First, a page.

In the US, the dairy industry is a major driver of the national economy [5]. The International Dairy Foods Association [6] estimates that the US dairy industry generates USD 620 billion in economic impact, or 3% of US GDP. Pressure from consumers to produce dairy products in a sustainable manner has led to national commitments from the dairy industry to reduce its environmental footprint, including reducing nutrient losses. As production systems and climate vary across the US, environmental priorities also vary, but overall, the greatest concerns have been related to air quality degradation due to emissions of NH3, water quality impacts from nitrate (NO3) leaching and P runoff, and climate impacts from emissions of nitrous oxide (N2O) [7]. Three quarters of the largest dairy farms in the US are in western and southwestern states (Arizona, California, Colorado, Idaho, New Mexico, Oregon, Texas, Utah, and Washington). In these states, 11% of US farms produce 47% of the milk with 46% of the cows, while only 26% of the US forage is produced here [8,9]. In addition to the shift to larger farms, dairy production tends to concentrate near processors to reduce milk shipping costs. The trend towards a large-scale concentrated dairy production model across the western US is consequently associated with regional accumulation of nutrients due to importation of feed nutrients and low nutrient use efficiency at the farm level [10]. There is currently little published data examining these nutrient balances at both the farmgate (includes all nutrient imports/exports and balance for a given farm) and regional scale to better understand the extent of these nutrient accumulations and potential solutions to improve nutrient recycling through cropping systems in dairy-dominated regions.
Idaho is representative of large-scale dairy production in the arid western US and is the third largest dairy producing state in the nation [11]. Most of the state’s dairy production (74.8% of total milk herd) is located in southcentral Idaho, known as the Magic Valley, covering six counties (Cassia, Gooding, Jerome, Lincoln, Minidoka, and Twin Falls, Figure 1). Concentration of nutrients via feed import (nutrients from feed imported, not produced, in the region) has led to a surplus of nutrients at the farm gate. Hristov et al. [12] found significant excesses of P on large dairy farms in the Magic Valley region with average whole-farm P imports in the form of feed and fertilizer of 73.9 metric tons year−1 and exports in the form of milk and meat of 44.9 metric tons year−1, leaving an overall surplus of 28.9 metric tons and a surplus per cow of 12 kg yr1. Spears et al. [13] reported a positive farmgate P balance of 10.7 kg cow−1 yr−1 and surplus/unaccounted for N of 174 kg cow−1 yr−1 on average. Modeling of representative dairy farms in the region has indicated that 70% of farms cannot meet crop N needs with manure only and need to import fertilizer N, while 80% of dairies produced more P on-farm than can be used by growing crops [14]. As a result of these P surpluses at the farm gate, there has been a buildup of soil P in many of the crop acres surrounding dairy operations. In response, the Idaho State Department of Agriculture (ISDA) has required dairies in the state to develop a nutrient management plan to regulate, in particular, the amount of P being land-applied and evaluate the risk of potential P losses to both surface and groundwater via use of a P Site Index [15].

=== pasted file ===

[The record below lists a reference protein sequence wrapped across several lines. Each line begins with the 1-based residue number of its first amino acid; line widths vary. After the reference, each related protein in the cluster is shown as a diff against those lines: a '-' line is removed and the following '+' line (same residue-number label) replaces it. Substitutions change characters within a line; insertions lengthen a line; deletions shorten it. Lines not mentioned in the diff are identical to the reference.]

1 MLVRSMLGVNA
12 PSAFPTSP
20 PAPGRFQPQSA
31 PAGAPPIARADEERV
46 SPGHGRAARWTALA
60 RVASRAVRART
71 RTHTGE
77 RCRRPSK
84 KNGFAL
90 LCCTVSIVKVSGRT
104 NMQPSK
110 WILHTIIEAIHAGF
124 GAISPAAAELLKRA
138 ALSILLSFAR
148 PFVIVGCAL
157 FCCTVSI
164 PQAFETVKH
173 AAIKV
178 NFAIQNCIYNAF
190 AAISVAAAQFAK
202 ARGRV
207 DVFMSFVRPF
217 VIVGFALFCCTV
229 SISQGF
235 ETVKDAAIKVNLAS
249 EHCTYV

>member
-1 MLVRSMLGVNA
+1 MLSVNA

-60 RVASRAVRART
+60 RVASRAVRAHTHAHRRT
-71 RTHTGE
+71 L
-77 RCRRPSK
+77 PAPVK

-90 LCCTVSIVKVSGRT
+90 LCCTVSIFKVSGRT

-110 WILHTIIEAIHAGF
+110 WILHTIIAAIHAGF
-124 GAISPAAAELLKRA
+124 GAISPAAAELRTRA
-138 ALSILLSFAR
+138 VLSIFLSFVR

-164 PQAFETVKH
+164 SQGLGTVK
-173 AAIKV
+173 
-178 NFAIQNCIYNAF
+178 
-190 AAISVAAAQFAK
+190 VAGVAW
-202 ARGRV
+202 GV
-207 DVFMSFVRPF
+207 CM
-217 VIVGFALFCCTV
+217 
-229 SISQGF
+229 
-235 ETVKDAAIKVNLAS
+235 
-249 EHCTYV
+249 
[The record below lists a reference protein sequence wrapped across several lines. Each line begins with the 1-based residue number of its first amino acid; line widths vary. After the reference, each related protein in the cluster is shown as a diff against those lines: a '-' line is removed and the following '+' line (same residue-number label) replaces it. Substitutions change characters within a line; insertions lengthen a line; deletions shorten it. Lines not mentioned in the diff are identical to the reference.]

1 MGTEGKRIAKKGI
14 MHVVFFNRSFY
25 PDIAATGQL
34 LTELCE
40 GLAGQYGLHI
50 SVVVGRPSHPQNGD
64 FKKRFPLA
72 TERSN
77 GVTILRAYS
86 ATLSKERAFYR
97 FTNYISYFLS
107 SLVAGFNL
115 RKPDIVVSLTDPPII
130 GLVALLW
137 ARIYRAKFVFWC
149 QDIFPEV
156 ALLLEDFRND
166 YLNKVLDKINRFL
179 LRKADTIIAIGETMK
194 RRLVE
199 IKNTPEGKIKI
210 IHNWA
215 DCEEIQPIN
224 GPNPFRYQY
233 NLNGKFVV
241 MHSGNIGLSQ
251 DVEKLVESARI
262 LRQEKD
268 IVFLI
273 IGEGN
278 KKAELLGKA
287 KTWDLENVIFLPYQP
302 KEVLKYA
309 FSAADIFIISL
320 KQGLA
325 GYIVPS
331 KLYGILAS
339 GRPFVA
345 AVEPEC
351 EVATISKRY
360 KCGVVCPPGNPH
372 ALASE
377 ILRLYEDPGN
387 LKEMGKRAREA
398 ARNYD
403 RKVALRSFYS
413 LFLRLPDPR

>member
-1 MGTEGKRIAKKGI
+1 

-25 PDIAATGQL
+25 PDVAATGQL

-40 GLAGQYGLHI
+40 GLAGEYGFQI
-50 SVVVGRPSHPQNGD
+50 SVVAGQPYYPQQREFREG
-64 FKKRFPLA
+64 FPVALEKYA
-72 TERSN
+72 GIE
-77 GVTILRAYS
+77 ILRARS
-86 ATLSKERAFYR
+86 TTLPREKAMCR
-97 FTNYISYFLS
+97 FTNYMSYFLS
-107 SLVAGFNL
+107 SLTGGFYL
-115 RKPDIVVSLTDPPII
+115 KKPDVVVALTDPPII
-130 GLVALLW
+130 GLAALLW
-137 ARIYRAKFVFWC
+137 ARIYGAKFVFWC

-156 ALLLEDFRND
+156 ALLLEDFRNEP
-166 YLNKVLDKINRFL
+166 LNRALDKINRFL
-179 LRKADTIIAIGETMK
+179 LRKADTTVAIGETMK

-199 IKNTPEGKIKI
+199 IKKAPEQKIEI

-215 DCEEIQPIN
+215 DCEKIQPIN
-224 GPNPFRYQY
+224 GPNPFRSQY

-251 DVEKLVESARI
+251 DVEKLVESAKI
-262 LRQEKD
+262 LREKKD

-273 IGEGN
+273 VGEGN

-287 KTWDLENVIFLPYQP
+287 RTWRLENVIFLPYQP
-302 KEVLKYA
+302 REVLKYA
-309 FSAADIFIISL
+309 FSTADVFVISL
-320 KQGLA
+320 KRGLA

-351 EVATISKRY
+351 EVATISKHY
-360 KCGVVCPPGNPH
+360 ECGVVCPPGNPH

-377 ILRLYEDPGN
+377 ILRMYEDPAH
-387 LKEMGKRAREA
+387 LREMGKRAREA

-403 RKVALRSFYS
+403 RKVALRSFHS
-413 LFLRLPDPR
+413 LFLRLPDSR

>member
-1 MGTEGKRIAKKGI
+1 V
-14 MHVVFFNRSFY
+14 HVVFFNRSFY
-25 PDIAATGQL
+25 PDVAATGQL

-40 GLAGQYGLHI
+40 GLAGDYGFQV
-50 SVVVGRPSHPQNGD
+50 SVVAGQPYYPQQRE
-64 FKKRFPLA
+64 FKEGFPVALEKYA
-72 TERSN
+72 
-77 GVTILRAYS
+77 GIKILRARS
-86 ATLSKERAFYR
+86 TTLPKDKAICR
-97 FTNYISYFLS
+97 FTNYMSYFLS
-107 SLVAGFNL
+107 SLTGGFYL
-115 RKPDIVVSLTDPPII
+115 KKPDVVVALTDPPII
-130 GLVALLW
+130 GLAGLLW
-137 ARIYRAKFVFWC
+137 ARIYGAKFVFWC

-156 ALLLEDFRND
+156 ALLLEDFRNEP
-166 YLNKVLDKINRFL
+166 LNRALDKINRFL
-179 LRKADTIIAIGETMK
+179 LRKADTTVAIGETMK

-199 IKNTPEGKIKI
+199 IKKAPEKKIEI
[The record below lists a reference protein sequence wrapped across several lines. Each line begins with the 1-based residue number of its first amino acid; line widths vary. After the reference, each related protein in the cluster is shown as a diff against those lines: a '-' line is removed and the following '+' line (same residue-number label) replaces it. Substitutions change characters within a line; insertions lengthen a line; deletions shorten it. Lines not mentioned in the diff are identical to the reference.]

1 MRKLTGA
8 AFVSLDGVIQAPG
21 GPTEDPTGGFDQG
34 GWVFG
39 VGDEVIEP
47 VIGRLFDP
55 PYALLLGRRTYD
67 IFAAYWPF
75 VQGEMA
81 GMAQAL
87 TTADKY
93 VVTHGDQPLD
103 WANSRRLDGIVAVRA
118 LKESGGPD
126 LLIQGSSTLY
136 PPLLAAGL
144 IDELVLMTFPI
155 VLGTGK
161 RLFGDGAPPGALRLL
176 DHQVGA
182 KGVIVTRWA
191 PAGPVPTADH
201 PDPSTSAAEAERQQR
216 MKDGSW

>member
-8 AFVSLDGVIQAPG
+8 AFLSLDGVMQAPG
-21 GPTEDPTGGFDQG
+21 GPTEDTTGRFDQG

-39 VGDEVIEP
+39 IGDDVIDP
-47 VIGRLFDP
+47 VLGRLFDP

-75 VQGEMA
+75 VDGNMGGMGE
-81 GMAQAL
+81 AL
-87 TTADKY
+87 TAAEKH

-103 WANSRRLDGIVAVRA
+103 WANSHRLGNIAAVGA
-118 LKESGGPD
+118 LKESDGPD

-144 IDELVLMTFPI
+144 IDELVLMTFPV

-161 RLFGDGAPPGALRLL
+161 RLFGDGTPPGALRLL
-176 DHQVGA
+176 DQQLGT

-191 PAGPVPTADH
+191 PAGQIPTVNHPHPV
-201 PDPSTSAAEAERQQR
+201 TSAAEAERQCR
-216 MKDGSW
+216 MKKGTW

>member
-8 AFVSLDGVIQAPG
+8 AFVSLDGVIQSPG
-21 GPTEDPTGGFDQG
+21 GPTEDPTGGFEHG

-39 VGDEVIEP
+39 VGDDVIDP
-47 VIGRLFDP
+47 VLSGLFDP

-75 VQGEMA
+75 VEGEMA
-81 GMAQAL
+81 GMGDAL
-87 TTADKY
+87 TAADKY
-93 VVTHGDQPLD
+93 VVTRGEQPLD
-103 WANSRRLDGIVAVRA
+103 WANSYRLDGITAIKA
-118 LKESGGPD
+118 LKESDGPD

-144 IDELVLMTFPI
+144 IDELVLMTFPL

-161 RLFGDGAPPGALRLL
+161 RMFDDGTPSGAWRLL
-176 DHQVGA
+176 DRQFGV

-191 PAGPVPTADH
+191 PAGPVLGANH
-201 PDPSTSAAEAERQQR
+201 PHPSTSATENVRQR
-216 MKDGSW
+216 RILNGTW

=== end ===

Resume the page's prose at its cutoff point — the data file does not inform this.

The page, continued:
While farmgate nutrient surpluses occur, there is an opportunity to utilize manure nutrients on a variety of crops in the region, thereby bringing manure nutrients more in balance with regional crop demands and potentially ameliorating negative environmental impacts. The aim of this study was to (1) calculate N and P (both manure and fertilizer) balances at the regional level, (2) determine whether sustainable use of manure N and P could be obtained within the region, and (3) what distance manure would need to be transported to be in balance with crop removal. We focused on the Magic Valley of southern Idaho because it is representative of Western dairy practices, and is contained within a common environmental, economic and political setting which reduces the assumptions needed to evaluate the efficacy of nutrient transport within the region. In addition, we assessed critical factors related to nutrient management decision making at the farm level in order to better understand how best to achieve regional nutrient balance goals to both maximize crop production and minimize nutrient surplus within the soil and agroecosystem.